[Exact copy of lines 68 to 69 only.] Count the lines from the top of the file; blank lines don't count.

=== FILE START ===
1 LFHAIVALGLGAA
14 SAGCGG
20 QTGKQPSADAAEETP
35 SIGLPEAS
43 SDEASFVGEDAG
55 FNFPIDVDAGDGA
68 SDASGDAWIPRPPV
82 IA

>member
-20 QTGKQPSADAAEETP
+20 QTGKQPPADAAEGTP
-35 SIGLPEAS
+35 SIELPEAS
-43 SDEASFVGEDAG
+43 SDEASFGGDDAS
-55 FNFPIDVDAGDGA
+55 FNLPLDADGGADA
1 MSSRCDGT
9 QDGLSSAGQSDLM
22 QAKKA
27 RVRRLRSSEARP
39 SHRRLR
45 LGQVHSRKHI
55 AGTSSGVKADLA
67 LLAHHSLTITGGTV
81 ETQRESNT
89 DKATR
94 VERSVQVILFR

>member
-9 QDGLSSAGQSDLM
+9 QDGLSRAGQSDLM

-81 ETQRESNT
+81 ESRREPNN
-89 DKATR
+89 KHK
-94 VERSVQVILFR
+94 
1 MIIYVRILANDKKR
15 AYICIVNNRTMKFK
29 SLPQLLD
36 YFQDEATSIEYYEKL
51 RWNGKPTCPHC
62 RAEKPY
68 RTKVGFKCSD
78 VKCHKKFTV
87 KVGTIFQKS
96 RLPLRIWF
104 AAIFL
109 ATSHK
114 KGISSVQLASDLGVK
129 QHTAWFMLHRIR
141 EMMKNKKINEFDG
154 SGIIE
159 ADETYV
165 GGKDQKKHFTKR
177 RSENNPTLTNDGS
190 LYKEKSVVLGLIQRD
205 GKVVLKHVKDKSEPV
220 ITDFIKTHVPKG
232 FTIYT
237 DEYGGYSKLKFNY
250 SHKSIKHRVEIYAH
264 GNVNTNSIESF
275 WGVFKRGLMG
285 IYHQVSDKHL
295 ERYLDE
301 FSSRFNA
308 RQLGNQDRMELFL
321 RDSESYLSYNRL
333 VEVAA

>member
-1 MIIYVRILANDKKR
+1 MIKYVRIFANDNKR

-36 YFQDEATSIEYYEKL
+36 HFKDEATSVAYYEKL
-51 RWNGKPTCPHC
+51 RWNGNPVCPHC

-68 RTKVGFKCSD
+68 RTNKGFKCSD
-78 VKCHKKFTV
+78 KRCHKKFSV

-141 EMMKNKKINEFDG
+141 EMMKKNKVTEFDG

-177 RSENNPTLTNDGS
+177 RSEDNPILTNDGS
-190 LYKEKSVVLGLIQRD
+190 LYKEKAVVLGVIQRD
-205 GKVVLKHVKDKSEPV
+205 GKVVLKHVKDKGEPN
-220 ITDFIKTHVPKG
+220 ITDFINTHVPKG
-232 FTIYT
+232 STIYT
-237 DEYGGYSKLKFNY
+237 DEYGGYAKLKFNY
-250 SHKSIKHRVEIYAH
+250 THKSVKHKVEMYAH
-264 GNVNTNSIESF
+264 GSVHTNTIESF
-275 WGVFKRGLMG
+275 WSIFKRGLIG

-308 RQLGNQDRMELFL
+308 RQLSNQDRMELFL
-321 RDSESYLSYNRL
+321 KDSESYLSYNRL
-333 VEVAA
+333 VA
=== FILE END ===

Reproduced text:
308 RQLGNQDRMELFL
321 RDSESYLSYNRL